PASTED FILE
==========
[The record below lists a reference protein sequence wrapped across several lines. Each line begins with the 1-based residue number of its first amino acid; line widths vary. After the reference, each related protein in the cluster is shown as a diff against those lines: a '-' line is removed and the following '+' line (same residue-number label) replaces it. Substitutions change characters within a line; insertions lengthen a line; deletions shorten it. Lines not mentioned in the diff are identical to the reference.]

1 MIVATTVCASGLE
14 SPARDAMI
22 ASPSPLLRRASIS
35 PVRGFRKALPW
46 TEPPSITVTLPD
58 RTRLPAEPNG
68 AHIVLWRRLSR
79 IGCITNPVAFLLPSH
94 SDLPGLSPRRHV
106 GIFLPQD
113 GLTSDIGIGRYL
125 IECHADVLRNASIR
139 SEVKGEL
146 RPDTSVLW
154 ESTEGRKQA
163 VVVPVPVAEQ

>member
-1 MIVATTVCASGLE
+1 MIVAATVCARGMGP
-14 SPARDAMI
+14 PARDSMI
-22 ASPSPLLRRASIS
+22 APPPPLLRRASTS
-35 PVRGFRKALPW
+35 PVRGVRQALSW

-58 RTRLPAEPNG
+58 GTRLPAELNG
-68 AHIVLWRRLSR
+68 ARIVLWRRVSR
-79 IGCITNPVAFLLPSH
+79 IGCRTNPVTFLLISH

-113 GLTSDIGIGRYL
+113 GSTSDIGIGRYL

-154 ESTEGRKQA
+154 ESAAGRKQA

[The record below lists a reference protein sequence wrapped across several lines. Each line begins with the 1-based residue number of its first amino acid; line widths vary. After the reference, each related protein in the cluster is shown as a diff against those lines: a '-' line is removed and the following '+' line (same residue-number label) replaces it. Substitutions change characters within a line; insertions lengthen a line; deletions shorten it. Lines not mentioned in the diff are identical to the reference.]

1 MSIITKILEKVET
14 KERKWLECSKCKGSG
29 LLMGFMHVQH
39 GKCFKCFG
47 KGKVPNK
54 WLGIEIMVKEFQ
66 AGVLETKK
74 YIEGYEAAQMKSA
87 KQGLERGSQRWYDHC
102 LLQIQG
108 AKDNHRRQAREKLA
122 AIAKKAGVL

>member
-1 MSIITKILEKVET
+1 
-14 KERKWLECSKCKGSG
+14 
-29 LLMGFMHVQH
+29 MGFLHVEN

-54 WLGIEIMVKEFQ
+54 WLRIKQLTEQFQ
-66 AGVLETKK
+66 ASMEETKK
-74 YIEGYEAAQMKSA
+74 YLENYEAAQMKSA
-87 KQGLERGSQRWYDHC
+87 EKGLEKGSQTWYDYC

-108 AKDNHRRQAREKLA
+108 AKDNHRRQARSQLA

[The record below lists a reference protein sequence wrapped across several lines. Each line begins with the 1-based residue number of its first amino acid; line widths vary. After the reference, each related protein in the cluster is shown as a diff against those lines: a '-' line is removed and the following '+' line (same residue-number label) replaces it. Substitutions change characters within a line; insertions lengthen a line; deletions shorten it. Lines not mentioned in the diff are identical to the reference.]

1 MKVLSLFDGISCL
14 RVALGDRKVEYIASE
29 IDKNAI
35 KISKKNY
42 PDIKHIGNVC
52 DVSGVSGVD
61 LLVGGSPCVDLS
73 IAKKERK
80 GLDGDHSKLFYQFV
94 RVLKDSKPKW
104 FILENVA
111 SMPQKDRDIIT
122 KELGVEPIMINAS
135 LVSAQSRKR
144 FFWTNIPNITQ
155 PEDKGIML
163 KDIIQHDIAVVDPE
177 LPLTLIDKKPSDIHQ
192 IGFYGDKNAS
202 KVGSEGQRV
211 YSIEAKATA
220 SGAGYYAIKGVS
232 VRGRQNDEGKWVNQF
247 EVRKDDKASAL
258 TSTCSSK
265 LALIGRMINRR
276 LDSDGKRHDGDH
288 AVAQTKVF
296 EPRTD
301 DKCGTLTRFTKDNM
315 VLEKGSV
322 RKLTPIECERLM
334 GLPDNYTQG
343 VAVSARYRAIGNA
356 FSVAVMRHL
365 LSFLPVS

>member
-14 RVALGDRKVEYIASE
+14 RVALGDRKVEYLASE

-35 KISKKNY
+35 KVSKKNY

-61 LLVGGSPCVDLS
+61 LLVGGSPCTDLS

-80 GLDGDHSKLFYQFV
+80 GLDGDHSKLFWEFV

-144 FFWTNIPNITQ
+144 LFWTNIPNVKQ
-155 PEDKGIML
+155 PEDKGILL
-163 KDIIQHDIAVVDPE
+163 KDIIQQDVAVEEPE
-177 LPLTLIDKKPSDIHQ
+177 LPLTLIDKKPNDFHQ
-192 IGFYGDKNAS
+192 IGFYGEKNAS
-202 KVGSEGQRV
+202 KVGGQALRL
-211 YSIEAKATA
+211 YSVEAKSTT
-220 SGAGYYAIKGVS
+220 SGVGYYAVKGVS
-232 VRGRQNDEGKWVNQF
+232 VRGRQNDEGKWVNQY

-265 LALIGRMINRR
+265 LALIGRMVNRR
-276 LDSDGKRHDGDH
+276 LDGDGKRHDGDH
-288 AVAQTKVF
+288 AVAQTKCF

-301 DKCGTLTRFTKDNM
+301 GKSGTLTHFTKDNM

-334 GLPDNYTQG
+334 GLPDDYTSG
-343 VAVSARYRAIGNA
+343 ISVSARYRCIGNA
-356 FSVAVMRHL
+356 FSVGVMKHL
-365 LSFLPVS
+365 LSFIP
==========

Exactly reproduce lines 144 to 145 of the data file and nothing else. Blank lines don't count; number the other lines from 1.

+356 FSVGVMKHL
-365 LSFLPVS